July 22, 2014 12:27 PM - University of Arizona

The size and age of plants have more of an impact on their productivity than temperature and precipitation, according to a landmark study by University of Arizona researchers. UA professor Brian Enquist and postdoctoral researcher Sean Michaletz, along with collaborators Dongliang Cheng from Fujian Normal University in China and Drew Kerkhoff from Kenyon College in Gambier, Ohio, have combined a new mathematical theory with data from more than 1,000 forests across the world to show that climate has a relatively minor direct effect on net primary productivity, or the amount of biomass — wood or any other plant materials — that plants produce by harvesting sunlight, water and carbon dioxide.

NASA getting ready to test engines for Space Launch System rocket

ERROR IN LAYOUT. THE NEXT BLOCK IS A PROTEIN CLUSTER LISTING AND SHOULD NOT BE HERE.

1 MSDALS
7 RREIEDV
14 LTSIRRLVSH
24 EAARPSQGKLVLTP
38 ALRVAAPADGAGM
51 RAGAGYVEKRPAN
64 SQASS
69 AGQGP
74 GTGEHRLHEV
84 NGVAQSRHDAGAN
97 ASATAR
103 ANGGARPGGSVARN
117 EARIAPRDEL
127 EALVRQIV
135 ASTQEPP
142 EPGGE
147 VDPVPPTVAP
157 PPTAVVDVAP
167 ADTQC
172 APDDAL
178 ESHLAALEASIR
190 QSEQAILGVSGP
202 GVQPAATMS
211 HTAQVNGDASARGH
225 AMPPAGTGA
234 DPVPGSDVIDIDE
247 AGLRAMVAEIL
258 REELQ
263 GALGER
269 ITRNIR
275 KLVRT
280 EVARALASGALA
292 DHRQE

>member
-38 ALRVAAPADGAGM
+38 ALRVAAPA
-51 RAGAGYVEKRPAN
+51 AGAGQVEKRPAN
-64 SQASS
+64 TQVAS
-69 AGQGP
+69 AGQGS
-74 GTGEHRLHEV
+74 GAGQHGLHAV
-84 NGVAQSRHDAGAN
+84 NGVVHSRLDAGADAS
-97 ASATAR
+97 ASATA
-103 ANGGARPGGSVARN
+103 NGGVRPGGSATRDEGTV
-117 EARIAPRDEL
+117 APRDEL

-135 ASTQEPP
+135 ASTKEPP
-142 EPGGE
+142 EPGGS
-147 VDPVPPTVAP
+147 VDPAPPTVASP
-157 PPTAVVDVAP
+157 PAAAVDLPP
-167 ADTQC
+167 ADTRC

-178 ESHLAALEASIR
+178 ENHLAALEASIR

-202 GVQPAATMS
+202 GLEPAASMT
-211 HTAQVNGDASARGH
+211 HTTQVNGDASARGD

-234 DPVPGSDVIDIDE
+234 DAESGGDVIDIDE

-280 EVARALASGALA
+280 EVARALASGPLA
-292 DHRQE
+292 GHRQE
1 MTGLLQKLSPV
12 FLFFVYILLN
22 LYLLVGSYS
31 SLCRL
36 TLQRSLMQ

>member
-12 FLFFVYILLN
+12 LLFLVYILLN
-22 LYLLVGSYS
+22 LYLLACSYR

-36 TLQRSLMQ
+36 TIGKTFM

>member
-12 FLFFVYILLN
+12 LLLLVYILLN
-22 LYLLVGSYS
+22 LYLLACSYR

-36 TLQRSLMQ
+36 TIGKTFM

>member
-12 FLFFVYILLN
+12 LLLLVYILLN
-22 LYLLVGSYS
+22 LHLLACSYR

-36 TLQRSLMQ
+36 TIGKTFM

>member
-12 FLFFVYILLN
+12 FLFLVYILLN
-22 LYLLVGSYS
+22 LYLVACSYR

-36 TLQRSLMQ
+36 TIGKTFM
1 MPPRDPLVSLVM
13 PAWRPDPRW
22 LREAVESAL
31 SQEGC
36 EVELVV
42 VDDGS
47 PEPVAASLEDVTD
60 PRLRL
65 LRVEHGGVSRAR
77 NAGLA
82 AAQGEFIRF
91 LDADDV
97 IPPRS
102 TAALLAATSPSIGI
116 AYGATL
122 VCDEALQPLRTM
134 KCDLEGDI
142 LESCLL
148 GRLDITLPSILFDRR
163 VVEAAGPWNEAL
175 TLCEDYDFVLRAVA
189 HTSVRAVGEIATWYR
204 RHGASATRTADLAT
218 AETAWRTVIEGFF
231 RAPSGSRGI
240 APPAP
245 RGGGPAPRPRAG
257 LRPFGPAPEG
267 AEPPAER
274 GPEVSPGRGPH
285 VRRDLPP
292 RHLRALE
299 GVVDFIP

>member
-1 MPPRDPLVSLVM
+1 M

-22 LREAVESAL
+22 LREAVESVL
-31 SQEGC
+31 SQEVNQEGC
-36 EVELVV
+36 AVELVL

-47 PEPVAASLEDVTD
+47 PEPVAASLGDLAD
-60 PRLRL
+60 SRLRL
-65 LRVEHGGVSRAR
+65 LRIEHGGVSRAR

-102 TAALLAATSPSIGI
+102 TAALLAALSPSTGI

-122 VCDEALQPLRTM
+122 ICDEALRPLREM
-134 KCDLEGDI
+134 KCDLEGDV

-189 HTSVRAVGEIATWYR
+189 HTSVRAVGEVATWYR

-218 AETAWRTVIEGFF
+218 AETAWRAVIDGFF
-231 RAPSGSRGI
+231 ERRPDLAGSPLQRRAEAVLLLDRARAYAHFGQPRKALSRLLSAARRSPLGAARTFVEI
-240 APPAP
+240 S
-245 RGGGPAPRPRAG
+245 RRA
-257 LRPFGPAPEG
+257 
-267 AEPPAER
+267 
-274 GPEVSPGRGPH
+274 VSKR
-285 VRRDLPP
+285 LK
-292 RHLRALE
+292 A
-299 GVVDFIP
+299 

July 22, 2014 07:32 AM - Roger Greenway, ENN

Since the end of the Space Shuttle flights, NASA has been relying on help from Russia to launch men and women into space. The agency has been planning on replacement rockets to take humans into space and now engineers have taken a crucial step in preparing to test parts of NASA's Space Launch System (SLS) rocket that will send humans to new destinations in the solar system. They installed on Thursday an RS-25 engine on the A-1 Test Stand at the agency's Stennis Space Center near Bay St. Louis, Mississippi.

What do volcanos look like deep underground?
July 20, 2014 08:11 AM - Editor ENN

By measuring how fast Earth conducts electricity and seismic waves, a University of Utah researcher and colleagues made a detailed picture of Mount Rainier's deep volcanic plumbing and partly molten rock that will erupt again someday. "This is the most direct image yet capturing the melting process that feeds magma into a crustal reservoir that eventually is tapped for eruptions," says geophysicist Phil Wannamaker, of the university's Energy & Geoscience Institute and Department of Civil and Environmental Engineering. "But it does not provide any information on the timing of future eruptions from Mount Rainier or other Cascade Range volcanoes."